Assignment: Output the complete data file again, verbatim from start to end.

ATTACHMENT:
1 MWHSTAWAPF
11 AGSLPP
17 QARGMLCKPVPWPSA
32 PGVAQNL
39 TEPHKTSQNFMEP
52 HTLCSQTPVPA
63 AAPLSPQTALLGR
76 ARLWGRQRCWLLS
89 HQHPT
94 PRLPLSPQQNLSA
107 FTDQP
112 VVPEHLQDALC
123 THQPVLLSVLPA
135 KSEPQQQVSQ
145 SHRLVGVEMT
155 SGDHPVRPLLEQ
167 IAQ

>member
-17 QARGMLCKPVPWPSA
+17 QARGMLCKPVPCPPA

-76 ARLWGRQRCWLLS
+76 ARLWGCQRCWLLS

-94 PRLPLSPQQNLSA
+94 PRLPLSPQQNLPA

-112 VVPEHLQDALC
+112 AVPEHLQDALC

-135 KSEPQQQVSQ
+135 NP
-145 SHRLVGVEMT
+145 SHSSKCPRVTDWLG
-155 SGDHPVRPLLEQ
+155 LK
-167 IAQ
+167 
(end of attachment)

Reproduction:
1 MWHSTAWAPF
11 AGSLPP
17 QARGMLCKPVPWPSA
32 PGVAQNL
39 TEPHKTSQNFMEP
52 HTLCSQTPVPA
63 AAPLSPQTALLGR
76 ARLWGRQRCWLLS
89 HQHPT
94 PRLPLSPQQNLSA
107 FTDQP
112 VVPEHLQDALC
123 THQPVLLSVLPA
135 KSEPQQQVSQ
145 SHRLVGVEMT
155 SGDHPVRPLLEQ
167 IAQ

>member
-17 QARGMLCKPVPWPSA
+17 QARGMLCKPVPCPPA

-76 ARLWGRQRCWLLS
+76 ARLWGCQRCWLLS

-94 PRLPLSPQQNLSA
+94 PRLPLSPQQNLPA

-112 VVPEHLQDALC
+112 AVPEHLQDALC

-135 KSEPQQQVSQ
+135 NP
-145 SHRLVGVEMT
+145 SHSSKCPRVTDWLG
-155 SGDHPVRPLLEQ
+155 LK
-167 IAQ
+167 